London's Science Museum are being invited to have their faces scanned in 3D. The Me in 3D stand at the museum uses a series of cameras to build a virtual image visitors can then view and manipulate.
Data from participants will be used by Great Ormond Street Hospital, University College Hospital and Eastman Dental Hospital and Institute to provide better treatment and surgery for patients with disfigurements and congenital conditions.
“Start Quote We know a lot about the bones in our faces but little is known about what makes our face the shape it is”
Dr Chris Abela Great Ormond Street Hospital
"It's a very simple process using simultaneous photography by nine cameras and then some software modification to produce a 3D image," says Dr Chris Abela, a senior craniofacial fellow at Great Ormond Street Hospital.
"Any visitor to the stand will be able to spin their image around, look at themselves from behind their ear or from the worm's eye view as we call it and really see themselves in another dimension."
Visitors, who must first sign a consent form so that their data can be used for research, will also have the option of rendering their 3D faces in zebra and crocodile skin, just for fun.
The more faces scanned, the better we will understand the human face in all its great variety, the researchers say, and that could mean better facial surgery for children born with disfiguring disorders or for patients requiring reconstructive surgery.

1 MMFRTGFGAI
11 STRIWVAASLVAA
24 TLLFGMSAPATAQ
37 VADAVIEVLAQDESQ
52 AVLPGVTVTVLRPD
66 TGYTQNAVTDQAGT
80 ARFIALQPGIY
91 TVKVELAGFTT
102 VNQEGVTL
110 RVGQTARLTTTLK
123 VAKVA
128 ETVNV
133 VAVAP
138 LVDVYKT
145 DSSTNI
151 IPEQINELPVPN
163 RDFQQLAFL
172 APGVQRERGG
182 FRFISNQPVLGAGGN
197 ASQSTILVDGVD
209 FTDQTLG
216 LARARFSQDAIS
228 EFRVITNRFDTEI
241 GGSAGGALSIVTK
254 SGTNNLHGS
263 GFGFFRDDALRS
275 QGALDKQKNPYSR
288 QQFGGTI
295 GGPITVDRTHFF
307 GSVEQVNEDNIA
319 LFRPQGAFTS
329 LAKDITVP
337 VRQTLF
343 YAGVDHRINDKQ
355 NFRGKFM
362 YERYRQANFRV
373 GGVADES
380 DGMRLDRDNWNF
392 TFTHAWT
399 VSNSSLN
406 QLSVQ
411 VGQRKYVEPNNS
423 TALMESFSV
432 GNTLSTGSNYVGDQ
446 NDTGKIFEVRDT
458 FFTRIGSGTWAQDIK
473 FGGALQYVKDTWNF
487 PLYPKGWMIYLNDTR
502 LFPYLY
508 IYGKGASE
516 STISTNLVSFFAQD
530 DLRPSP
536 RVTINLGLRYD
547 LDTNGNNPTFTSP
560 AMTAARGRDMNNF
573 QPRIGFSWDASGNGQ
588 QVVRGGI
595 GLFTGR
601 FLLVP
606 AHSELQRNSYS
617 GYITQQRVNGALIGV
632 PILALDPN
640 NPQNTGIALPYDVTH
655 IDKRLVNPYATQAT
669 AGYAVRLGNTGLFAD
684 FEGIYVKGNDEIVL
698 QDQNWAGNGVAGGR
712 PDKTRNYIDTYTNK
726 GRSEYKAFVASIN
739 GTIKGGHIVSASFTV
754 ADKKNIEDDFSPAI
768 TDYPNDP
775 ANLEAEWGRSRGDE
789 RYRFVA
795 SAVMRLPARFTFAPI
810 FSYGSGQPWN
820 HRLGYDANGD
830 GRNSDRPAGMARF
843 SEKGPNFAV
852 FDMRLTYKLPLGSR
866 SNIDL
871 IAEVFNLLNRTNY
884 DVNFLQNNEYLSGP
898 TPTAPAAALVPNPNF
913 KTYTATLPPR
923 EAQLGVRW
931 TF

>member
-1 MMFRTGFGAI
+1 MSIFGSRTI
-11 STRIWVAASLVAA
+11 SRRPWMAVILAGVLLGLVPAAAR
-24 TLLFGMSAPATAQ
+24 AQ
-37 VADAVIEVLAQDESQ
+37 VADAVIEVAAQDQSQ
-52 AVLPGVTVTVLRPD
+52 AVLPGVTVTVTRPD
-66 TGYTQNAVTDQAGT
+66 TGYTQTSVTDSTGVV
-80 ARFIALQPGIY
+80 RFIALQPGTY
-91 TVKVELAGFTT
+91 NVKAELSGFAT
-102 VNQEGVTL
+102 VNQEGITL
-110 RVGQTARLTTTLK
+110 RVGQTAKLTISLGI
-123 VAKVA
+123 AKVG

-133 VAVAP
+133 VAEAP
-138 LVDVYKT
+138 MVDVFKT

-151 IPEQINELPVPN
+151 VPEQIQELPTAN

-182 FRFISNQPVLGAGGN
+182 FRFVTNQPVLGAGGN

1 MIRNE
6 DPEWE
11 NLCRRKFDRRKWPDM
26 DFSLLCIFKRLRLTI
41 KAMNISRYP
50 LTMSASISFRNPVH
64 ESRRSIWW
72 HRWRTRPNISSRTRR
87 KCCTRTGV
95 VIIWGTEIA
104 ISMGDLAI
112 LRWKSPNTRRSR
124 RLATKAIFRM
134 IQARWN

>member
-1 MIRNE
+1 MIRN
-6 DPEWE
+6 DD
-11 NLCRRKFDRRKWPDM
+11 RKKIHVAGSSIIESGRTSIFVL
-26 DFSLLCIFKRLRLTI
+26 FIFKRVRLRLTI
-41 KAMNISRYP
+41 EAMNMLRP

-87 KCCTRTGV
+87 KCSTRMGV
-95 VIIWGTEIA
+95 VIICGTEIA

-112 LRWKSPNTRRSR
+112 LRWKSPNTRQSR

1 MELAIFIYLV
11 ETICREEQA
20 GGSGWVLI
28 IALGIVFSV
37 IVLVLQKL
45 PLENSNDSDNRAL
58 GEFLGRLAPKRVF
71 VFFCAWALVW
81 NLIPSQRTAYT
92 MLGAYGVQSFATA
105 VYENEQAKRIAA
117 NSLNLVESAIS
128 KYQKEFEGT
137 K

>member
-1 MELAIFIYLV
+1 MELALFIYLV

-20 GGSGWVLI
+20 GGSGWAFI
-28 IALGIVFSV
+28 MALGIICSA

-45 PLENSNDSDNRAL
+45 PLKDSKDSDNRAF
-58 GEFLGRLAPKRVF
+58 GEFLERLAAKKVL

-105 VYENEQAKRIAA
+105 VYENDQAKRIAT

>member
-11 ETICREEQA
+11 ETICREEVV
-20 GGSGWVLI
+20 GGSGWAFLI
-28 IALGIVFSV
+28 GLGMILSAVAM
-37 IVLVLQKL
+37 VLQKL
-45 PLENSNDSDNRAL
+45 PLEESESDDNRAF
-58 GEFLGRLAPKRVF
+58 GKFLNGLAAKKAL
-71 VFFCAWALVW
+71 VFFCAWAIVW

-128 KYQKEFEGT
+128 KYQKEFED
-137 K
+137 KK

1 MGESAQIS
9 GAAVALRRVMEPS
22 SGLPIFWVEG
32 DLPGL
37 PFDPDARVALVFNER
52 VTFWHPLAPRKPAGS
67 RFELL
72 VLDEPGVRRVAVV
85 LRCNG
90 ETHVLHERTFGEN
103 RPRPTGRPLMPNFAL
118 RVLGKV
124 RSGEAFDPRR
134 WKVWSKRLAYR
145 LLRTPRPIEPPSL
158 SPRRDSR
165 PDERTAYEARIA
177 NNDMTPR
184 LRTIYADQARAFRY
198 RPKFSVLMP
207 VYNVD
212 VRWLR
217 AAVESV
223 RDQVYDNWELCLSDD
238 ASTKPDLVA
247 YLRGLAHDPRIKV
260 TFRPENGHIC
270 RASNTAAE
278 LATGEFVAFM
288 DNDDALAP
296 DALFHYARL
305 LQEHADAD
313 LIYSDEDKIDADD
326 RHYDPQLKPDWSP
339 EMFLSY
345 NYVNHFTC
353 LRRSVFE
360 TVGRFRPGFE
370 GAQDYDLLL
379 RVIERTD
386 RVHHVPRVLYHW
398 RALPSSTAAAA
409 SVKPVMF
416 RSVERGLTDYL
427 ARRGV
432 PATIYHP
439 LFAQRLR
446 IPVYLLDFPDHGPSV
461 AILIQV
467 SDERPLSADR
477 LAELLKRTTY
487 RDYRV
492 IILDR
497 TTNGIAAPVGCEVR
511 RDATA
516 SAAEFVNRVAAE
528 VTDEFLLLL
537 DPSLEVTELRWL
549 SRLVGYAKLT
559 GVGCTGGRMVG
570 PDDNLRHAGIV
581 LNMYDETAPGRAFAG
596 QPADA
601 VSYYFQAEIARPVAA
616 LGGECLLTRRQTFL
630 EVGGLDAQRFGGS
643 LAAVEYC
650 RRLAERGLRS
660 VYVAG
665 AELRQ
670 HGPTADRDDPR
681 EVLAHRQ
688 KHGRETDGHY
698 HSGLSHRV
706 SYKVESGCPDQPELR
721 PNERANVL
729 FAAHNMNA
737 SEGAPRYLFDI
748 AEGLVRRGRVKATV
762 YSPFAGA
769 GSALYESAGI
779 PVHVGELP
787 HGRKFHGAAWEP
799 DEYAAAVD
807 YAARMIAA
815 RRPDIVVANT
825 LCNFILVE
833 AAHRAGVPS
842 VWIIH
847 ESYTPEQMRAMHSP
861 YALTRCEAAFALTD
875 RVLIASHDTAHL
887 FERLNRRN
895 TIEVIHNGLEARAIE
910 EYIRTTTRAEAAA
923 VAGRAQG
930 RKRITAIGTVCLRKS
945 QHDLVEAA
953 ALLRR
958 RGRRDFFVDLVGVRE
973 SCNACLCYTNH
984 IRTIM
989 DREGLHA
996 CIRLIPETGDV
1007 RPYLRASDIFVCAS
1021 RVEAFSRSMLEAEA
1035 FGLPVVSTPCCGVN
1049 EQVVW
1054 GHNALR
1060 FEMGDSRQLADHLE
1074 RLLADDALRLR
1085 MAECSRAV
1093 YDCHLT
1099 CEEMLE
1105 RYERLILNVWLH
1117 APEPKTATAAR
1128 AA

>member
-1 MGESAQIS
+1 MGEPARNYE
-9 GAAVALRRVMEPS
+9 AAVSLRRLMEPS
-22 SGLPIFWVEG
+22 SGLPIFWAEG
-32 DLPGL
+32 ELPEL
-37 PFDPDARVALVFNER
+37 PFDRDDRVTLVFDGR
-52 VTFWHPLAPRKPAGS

"We know a lot about the bones in our faces but little is known about what makes our face the shape it is and about the skin and muscles that make up our face," says Dr Abela.
"By collecting as many 3D face photographs as we can we will have a greater understanding of our complex faces, and have greater knowledge to plan and perform the best facial surgery in the future."
Allan Ponniah, the Great Ormond Street surgeon who conceived the project, says: "This will be the largest database internationally of face shapes collected to date. London is the perfect place to capture the wide diversity in facial features of the global population."
"We are entering a new paradigm where we would like to plan surgery based on tailor-made solutions for individual face shapes as opposed to using a one-shape-fits-all average template."
The data could be used to devise better treatments for children with conditions such as Apert, Pfeiffer, or Crouzon syndromes, which result in deformation of the skull.
The new project follows another based at the museum which involved getting visitors to take part in real scientific research.
The Familiar Faces study, involving scientists from the University of East London, consisted of a series of simple tests to assess the facial recognition abilities of members of the public.
The tests were designed to spot what are called "super recognisers", individuals who can recognise the face of a person they have barely looked at, and those who might be suffering from a rare condition called prosopagnosia, or face-blindness.
This leaves an individual with little to no ability to recognise faces - even immediate family members.
For the Science Museum, both projects offer a chance to get visitors to the museum involved directly in science.
"We see this as part of our work as a museum not only to have visitors looking at exhibits but to actually be part of real scientific research," says Priya Umachandran of the Science Museum. "It's another great way of engaging the public with science."
Me in 3D runs at the Science Museum until 10 April.
Source + Video [bbc.co.uk]